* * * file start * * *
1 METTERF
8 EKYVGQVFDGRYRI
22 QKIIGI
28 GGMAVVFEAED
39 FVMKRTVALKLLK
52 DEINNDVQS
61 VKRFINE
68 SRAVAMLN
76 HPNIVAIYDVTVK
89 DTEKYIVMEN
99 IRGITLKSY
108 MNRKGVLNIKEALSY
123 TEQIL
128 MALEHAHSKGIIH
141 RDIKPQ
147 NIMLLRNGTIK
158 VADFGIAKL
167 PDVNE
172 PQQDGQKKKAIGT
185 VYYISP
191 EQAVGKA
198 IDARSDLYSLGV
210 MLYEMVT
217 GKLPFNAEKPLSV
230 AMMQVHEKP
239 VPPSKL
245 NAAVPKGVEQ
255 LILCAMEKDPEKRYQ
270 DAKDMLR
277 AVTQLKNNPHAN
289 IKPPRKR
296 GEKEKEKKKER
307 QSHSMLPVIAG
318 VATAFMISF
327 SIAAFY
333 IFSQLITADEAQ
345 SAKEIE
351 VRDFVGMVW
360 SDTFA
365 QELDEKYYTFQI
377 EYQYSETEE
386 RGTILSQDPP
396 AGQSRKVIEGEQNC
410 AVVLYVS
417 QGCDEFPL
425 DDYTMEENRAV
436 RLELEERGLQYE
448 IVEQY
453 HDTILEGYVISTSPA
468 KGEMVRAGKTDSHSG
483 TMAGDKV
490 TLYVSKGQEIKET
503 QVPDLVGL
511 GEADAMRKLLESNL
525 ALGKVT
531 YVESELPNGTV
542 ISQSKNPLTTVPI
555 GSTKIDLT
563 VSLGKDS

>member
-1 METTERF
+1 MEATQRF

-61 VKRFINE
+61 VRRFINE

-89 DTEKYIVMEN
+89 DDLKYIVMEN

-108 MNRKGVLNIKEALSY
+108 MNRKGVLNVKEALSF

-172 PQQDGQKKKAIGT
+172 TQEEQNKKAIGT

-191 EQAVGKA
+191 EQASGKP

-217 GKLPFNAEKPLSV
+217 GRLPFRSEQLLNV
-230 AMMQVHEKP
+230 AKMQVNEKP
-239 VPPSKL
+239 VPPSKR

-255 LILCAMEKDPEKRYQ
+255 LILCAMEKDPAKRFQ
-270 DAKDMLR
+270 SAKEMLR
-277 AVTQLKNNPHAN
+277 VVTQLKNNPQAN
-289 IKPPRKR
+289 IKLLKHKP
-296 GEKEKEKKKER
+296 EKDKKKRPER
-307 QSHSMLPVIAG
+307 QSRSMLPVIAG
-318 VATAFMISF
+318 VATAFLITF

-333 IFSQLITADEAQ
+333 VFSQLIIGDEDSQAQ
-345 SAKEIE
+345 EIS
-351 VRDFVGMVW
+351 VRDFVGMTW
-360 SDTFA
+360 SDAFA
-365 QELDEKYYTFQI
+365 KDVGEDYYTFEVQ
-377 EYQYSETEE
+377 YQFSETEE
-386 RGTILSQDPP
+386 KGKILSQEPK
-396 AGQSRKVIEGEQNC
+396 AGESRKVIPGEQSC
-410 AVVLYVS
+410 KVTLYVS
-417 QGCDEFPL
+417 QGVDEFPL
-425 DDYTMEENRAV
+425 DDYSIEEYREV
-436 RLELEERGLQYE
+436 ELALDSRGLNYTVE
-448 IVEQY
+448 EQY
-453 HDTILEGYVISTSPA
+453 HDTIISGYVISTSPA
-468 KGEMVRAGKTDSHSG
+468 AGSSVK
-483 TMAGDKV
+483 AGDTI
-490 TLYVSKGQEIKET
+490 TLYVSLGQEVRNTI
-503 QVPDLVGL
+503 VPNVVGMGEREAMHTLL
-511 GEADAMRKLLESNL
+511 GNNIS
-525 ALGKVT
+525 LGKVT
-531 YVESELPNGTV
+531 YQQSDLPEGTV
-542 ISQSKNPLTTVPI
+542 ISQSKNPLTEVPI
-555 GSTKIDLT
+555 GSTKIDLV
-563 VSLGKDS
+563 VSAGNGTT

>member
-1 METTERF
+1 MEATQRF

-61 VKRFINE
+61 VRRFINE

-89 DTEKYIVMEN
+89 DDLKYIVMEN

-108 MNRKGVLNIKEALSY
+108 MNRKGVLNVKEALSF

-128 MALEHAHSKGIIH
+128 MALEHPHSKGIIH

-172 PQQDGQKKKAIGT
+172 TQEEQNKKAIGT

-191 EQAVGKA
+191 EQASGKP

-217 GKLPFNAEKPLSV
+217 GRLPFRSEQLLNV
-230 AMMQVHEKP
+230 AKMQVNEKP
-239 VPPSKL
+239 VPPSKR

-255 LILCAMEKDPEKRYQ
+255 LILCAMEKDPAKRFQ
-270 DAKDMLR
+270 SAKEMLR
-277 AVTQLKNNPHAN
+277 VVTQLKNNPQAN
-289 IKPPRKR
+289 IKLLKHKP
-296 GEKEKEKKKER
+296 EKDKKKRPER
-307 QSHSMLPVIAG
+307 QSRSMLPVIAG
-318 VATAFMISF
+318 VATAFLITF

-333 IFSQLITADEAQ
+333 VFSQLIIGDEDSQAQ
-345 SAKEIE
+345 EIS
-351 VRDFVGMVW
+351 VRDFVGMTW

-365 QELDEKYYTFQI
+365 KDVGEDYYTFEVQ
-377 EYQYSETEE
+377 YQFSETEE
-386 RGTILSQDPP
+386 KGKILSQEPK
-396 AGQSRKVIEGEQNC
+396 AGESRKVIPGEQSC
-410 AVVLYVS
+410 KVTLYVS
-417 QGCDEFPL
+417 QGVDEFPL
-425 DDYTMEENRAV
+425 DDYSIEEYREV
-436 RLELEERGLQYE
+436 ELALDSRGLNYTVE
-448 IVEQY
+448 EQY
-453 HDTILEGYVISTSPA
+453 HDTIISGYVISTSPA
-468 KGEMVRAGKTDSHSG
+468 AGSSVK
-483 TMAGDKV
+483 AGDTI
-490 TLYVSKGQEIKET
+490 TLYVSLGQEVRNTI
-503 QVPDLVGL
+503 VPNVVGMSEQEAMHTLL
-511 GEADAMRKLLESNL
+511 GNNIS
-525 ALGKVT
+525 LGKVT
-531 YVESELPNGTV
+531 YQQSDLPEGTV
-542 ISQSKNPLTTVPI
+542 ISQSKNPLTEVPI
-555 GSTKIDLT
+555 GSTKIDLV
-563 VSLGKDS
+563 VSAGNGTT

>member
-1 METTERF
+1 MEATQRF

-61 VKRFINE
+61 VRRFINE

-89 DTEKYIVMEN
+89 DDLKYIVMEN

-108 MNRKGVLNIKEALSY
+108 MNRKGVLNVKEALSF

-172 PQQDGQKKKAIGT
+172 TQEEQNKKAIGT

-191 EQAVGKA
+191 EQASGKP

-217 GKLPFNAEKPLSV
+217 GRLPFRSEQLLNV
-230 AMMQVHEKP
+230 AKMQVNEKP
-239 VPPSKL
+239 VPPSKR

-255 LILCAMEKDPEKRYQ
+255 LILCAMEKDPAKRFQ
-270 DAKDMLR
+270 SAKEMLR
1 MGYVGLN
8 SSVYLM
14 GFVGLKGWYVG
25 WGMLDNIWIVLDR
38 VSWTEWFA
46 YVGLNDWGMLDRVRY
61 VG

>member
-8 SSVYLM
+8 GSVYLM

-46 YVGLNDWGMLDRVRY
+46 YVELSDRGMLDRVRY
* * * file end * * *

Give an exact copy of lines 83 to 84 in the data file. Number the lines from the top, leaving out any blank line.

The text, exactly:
-277 AVTQLKNNPHAN
+277 VVTQLKNNPQAN